- In-class participation (approximately 10%)
- One publicly posted review of a research article on program evaluation(approximately 10%)
- Two reflections on one weekend’s assigned reading and in-class instruction (approximately 20%)
- A detailed plan for a program evaluation of the students’ choice (approximately 60%)
Students are expected to participate actively in class activities. Active participation involves empathetic listening, sharing of questions and thoughts, responding to and extending others’ questions and thoughts, and respectful turn-taking. Although all students are expected to contribute in an on-going way, it is not the volume but the integrity and thoughtfulness of individual contributions that is desired.
Review of a Research Article
Students will search peer-reviewed literature for on an aspect of program evaluation which is of particular interest to them and post a review of an article which they find to be particularly valuable on Research Briefs (http://researchbriefs.org). They will then present that article to the class and explain how it contributed substantially to their understanding of program evaluation.
Students will write a reflection of not more than three pages (1.5 line spacing) on their learning from the assigned reading and in-class activities on two of the first three weekends of the course.
Program Evaluation Plan
Students will prepare a detailed plan for the evaluation of a program of their choice, to be submitted no later than December 4th.
There is no required text for this course. A variety of articles that are available through the SFU library or provided in PDF format will be assigned to students during the course, but they will also be expected to research topics in evaluation themselves to discover useful sources of information and insight. A number of entry points into the literature will be provided prior to the course in order to “prime the pump” in this regard.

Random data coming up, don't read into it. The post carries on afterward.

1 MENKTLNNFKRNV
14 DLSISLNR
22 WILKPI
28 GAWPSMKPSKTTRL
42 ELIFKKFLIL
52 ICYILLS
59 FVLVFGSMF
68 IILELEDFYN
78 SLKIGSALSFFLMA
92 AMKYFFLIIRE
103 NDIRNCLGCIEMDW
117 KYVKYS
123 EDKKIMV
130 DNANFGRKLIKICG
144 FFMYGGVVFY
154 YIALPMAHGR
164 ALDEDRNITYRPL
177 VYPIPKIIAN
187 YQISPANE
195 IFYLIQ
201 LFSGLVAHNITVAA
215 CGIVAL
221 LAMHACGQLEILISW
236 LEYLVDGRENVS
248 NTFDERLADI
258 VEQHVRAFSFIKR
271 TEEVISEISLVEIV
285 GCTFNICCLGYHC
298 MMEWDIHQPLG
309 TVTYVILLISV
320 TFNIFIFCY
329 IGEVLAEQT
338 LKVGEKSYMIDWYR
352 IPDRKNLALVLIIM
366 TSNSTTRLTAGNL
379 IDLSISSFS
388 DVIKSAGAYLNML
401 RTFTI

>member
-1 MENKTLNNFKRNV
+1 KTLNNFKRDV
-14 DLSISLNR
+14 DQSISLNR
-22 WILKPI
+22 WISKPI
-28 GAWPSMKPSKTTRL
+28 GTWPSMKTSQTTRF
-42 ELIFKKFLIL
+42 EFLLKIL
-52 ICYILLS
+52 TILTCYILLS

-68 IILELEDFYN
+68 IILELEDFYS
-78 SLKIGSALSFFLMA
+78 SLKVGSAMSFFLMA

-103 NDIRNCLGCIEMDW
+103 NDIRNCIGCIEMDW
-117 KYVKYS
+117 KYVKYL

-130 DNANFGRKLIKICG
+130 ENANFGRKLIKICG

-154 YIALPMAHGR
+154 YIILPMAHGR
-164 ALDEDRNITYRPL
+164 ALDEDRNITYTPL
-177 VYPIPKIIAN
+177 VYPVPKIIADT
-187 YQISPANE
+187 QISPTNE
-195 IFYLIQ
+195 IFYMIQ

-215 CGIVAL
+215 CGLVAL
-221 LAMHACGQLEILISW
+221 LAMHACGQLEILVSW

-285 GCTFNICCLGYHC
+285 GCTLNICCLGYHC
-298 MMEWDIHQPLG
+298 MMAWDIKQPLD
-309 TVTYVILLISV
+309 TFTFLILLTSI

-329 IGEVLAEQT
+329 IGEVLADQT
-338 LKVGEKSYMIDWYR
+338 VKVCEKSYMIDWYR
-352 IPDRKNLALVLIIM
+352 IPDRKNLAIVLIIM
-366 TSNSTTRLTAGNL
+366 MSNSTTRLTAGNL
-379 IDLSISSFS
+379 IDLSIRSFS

Graduate Studies Notes:
Important dates and deadlines for graduate students are found here: http://www.sfu.ca/dean-gradstudies/current/important_dates/guidelines.html. The deadline to drop a course with a 100% refund is the end of week 2. The deadline to drop with no notation on your transcript is the end of week 3.
SFU’s Academic Integrity web site http://www.sfu.ca/students/academicintegrity.html is filled with information on what is meant by academic dishonesty, where you can find resources to help with your studies and the consequences of cheating. Check out the site for more information and videos that help explain the issues in plain English.
Each student is responsible for his or her conduct as it affects the University community. Academic dishonesty, in whatever form, is ultimately destructive of the values of the University. Furthermore, it is unfair and discouraging to the majority of students who pursue their studies honestly. Scholarly integrity is required of all members of the University. http://www.sfu.ca/policies/gazette/student/s10-01.html
ACADEMIC INTEGRITY: YOUR WORK, YOUR SUCCESS